Mongolia may not be on everyone’s must see list, but as an expat destination it is increasingly popular. The capital, Ulaanbaatar (Ulan Bator or “UB”) is attracting increasing numbers of expats to its streets.
There aren’t many statistics on Mongolia’s population and even fewer to predict future population trends. However, the 5,000 expatriates who currently live in the capital suspect that this unlikely city will see an sharp increase in expat population over the next five years.
Why are all these expats attracted to Mongolia? Aside from the beautiful landscapes and rich culture the key is the country’s rapidly expanding economy. This “boom” is especially evident in the area of mining.
Conventional wisdom holds that only 10% of internet job searchers are successful. Concentrating exclusively on online job boards means you have almost no chance of getting hired.
And though there’s not a lot of research on the subject, odds are probably even worse for expats.
Retail banks in GCC countries like the UAE and Abu Dhabi face a shortage of qualified staff, even as they try to expand regionally. According to a Reuters report, they are struggling to find and retain qualified talent, since many locals prefer to work either government or investment banking jobs.
Could this lead to an upswing in expat employment?
Expats working in Bahrain are subject to special fees, which of course make life difficult for private business whenever they rise. The fees were initially frozen back in April, when the government hoped to offset the damage two months of social unrest did to the economy.
On Sunday Bahrain’s cabinet agreed extend that freeze till April 2012 , according to a report by Habib Toumi on gulfnews.com. Bahrain’s Prime Minister also asked for a full review of the fee structure and recommendations for future policy.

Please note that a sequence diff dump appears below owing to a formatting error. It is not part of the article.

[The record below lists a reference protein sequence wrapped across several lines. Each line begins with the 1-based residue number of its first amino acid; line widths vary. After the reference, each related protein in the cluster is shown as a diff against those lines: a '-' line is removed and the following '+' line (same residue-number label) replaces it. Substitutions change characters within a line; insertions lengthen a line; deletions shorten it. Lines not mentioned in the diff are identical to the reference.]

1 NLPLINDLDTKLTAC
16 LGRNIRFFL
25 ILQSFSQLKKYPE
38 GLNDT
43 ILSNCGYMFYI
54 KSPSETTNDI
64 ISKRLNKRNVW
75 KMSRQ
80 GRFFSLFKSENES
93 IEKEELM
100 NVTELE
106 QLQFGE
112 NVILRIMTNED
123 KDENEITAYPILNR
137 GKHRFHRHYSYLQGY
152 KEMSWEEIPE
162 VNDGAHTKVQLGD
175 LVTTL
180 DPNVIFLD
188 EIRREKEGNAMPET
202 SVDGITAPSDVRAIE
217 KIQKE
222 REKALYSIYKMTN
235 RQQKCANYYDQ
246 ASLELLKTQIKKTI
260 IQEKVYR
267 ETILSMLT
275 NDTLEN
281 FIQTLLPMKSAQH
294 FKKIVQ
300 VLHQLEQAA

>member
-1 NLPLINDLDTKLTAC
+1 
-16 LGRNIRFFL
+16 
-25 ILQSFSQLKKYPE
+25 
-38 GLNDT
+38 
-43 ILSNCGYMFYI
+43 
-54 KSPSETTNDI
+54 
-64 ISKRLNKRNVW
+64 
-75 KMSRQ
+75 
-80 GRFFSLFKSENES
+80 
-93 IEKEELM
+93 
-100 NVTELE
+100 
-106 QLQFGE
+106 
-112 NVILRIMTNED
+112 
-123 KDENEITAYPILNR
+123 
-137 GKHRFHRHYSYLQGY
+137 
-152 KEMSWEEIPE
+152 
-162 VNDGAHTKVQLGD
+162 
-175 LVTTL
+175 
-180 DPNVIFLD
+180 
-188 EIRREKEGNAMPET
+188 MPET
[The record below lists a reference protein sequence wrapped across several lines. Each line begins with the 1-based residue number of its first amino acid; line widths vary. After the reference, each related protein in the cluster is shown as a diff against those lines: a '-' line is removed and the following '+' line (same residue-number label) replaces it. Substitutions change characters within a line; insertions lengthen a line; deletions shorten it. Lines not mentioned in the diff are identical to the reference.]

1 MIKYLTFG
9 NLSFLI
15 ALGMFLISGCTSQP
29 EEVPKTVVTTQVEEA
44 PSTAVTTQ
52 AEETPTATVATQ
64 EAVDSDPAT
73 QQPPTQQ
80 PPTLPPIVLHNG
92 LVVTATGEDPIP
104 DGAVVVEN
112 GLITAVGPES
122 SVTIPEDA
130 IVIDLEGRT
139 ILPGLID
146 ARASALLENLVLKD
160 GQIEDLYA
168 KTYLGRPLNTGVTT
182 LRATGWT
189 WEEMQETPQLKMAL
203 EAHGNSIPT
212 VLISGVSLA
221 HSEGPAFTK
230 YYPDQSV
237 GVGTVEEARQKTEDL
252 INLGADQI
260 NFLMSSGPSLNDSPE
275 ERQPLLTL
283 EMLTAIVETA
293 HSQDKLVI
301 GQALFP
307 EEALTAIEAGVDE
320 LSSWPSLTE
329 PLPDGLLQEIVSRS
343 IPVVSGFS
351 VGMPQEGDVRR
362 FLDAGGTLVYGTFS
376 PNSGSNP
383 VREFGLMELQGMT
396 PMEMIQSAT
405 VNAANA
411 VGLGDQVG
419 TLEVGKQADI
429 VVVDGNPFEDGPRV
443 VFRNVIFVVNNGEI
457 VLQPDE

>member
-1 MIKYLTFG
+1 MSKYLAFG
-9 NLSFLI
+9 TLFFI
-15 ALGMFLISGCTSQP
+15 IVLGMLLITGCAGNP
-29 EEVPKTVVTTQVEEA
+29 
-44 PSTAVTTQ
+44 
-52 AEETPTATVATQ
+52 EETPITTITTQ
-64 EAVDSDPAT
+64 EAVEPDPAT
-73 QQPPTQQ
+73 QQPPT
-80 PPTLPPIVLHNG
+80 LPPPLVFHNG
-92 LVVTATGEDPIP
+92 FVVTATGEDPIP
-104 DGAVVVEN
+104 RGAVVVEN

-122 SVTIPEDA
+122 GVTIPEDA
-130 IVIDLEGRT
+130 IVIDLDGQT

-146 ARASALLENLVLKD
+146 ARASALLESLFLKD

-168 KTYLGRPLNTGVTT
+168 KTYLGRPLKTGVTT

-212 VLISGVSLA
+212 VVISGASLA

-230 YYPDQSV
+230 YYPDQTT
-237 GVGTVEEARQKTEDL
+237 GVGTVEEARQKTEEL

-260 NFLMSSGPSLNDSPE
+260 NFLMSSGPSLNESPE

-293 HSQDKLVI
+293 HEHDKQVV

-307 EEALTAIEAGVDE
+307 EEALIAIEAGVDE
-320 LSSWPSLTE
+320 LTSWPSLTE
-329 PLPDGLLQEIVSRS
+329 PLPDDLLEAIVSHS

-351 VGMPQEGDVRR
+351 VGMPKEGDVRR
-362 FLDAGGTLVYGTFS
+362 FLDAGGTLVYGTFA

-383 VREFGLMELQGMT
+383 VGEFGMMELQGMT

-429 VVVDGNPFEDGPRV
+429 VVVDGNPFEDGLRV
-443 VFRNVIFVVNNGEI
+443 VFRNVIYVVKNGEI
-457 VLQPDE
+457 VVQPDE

There’s no doubt the world’s hottest economies are in Asia. Countries like China, Thailand, Singapore and Indonesia feature higher growth than developed nations and greater political stability than the emerging economies of the Middle East.
A piece by Sarah Mishkin in yesterday’s Financial Times explores the glut of expat workers moving east–a trend which has picked up tremendously since 2008. Contrary to popular belief, however, it’s not as if firms are handing contracts to every foreigner who shows up with a nice-looking CV.
Cultural and linguistic skills remain crucial – even more so given the growing importance of domestic growth in China and south-Asian countries. Many companies looking to expand on mainland China are now focused on its so-called second and third-tier cities, which may have more residents than Paris but with which few foreigners are familiar.
Asia’s fast growth is also luring back those from the region who had moved to the US or Europe to study and work. Such so-called returnees are the most sought-after employees, as they not only know the nuances of the local market but are perceived as cheaper to hire than someone from abroad and easier to retain.
So what’s the best strategy for an Asian job search?
Australia’s troubled job market is in for more pain, according to an article by Colin Brinsden in the Sydney Morning Herald. The land down under has advertised for 20% less jobs in the past year, with a seasonally-adjusted dip of 1.5% in September alone.
David de Garis, Senior Economist for National Bank Australia, commented:
This further deterioration in classified advertising of skilled vacancies in September is another reminder that employers have continued to cut back on recruitment […] Relatively flat profits, rising nominal wage costs and weaker underlying productivity is a recipe for further soft labour market outcomes in the months ahead.
Singapore is well-known as one of the top expat destinations in the world, for both career prospects and family life. Now the company is looking to target the technology sector, particularly innovative expat entrepreneurs. According to a recent CNN Money piece by Katherine Ryder:
Singapore’s new pet project is creativity. The country has long had its eyes on Silicon Valley and over the last decade it has implemented plans to more or less recreate the California tech scene in Southeast Asia. At first, Singapore attempted to throw billions of dollars at venture capitalists and private equity firms. Then, seeing too little of that money trickling down to startups, it began funding them more directly. In its latest scheme, the government plans $50 million of direct investment in 100 companies over five years.
It should come as no surprise to any expat job seeker that hiring practices can vary wildly across cultures. An instance of confusion came up recently in a letter to the Career Clinic column in Thailand’s Bangkok Post.
The expat in question was a woman who had lived in Thailand for six years. She was working for a company (we’ll call it Company A) and applied for a job at Company B. Company B seemed very interested in her, emailing her back immediately and repeatedly following up by phone. Eventually Company B offered her the job and suggested a start date. She accepted.